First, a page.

Monthly Archives: July 2009

Lesbian Pioneers Celebrate 70 Years Together

The South Florida Sun-Sentinel reported Monday that a local couple will be celebrating their 70th anniversary in August. It’s a charming story, one that would be a big deal if even if they were a straight couple.

Photo courtesy South Florida Sun Sentinel
Photo courtesy South Florida Sun Sentinel

This is how it went recently for Caroline Leto and Venera Magazzu as they sipped lemonade on their couch in Dania Beach: “We’re not going to have a party,” said Magazzu, 97, insisting they are too old for such things.

“Oh, yes we are,” responded Leto, 96, who noted the two can still polka. “This is a big one.”

Indeed. A party celebrating 70 years together is a big deal for any pair. But a celebration of this couple’s love takes on special meaning, considering they had to keep silent about it for decades.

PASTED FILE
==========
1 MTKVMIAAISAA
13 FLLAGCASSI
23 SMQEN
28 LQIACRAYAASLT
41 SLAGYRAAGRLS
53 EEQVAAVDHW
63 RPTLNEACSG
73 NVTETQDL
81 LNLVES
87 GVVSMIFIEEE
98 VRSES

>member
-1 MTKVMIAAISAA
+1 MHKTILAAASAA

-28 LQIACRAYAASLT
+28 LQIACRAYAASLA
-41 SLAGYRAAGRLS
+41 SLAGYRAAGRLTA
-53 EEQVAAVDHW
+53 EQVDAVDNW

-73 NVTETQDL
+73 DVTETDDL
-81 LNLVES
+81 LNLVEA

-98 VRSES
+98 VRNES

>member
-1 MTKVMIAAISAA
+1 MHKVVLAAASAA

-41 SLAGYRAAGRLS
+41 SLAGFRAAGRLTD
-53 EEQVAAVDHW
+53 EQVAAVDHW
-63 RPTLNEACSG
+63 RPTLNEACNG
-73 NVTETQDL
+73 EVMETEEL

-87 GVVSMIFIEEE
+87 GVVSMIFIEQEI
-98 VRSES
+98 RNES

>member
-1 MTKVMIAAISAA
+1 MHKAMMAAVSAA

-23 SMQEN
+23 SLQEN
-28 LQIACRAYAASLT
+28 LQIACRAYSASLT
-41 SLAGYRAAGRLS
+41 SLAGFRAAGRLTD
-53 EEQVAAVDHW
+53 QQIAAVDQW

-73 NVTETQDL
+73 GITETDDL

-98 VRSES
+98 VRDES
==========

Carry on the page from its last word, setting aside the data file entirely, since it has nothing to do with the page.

“You just couldn’t tell everyone we were lovers,” said Leto. “You tell people we’re friends, and some thought we were sisters.”

Leto and Magazzu downplay their pioneering role in the gay and lesbian community. But many of their friends and relatives talk it up anyway, marveling at how their love was able to transcend a lifetime’s worth of obstacles.

To mark their Aug. 17 milestone, members of Etz Chaim, a gay and lesbian congregation in Wilton Manors, are planning a party. They hope Leto and Magazzu will attend and show everyone how to do the polka.

“Honestly, I think they are more in love with each other than they were back then,” said longtime close friend and congregation member Gayle Scott. “Look at straight couples. You are lucky if you are married after seven years. … That is an amazing love story.”

In 1939 Leto and Magazzu met at a party in New York. Leto thought Magazzu was stylish. Magazzu thought Leto was funny.

After a courtship of about a year, Magazzu, a teacher, and Leto, a telegraph operator, moved into a tiny house in New York. They spent most of their lives there, with only close family members and closer friends knowing about their relationship.